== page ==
All of these contributors helped Wilmore deeply mine uncomfortable topics that other late night talk show hosts would gingerly touch upon — if they did so at all — before moving on to easy comedy veins. It’s simple for comedians to feast upon the ever-increasing number of gaffes committed by Donald Trump; he’s an orange Julius Caesar who gives all comers ample opportunity to punch up.
It is much, much more difficult to utilize the late night comedy format to call attention to absurdist acts of institutional bigotry and discrimination, police brutality, voter disenfranchisement and a wide array of other civil rights issues concerning not only African Americans, but the LGBTQ community, women, immigrants and refugees.
Wilmore used “The Nightly Show” forum to taking longer looks at relevant social topics, such as “The Nightly Show” episodes focusing on black fatherhood, or the systematic barriers black women face in the arenas of dating, employment and education. He also followed the Black Lives Matter movement closely as it developed and expanded, doing so consistently and without apology. The show’s catchphrase, “Keeping it 100,” became its credo — and possibly its downfall.
“The Nightly Show”’s laser focus on these topics likely led to its inability to attract and maintain audience levels on par with “The Daily Show” and “The Colbert Report.” The typical viewer doesn’t enthusiastically gravitate toward discussions about racism, sexism and homophobia. Certainly most late-night watchers aren’t comfortable absorbing those topics right before nodding off, even when they’re treated with a lighter touch….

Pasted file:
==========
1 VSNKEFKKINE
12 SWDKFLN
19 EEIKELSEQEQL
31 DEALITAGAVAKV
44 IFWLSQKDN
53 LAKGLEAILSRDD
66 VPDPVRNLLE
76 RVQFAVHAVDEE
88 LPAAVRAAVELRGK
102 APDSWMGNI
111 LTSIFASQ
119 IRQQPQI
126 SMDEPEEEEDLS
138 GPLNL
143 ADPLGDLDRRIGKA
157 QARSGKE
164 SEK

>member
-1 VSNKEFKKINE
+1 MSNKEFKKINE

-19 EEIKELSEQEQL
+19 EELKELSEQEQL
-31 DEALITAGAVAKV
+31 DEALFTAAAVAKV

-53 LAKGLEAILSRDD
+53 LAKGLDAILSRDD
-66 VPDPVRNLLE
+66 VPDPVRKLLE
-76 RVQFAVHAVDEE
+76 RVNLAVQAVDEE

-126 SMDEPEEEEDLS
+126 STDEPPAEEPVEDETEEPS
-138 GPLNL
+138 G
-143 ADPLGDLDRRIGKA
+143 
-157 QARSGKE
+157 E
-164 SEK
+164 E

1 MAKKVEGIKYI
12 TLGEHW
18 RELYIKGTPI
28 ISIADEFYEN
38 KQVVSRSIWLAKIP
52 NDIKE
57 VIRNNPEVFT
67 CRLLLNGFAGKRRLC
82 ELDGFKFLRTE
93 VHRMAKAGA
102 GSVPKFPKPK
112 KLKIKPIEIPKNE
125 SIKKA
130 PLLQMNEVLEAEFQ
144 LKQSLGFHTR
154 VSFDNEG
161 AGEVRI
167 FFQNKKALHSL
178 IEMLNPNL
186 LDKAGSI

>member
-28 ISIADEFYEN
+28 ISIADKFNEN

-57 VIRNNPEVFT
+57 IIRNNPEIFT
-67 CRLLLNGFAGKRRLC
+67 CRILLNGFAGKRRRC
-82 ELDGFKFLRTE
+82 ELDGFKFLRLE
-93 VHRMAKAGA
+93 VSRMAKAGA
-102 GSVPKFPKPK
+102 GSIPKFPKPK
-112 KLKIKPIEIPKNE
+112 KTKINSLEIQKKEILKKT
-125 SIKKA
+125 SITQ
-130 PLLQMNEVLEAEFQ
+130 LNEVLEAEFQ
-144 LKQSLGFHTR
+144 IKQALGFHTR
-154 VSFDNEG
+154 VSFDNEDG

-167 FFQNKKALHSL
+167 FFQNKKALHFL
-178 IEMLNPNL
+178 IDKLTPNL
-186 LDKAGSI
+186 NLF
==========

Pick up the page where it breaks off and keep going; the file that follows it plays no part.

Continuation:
I guess Larry wasn’t “Fact Free” enough…Or white enough after his praise of President Obama.
Comedy Central announced Monday it is canceling Larry Wilmore’s The Nightly Show, and the last episode will air Thursday. Comedy Central President Kent Alterman said the show has not been resonating with the cable channel’s audience. “Even though we’ve given it a year and a half, we’ve been hoping against hope that it would start to click with our audience, but it hasn’t happened and we haven’t seen evidence of it happening,” Alterman said. Wilmore recently headlined the White House Correspondents’ Dinner, where he was roundly criticized for using the n-word. Rory Albanese, a comedian who works on the show, tweeted Monday morning: “I’m very proud to have been a part of a show that has been funny, diverse & extremely necessary.”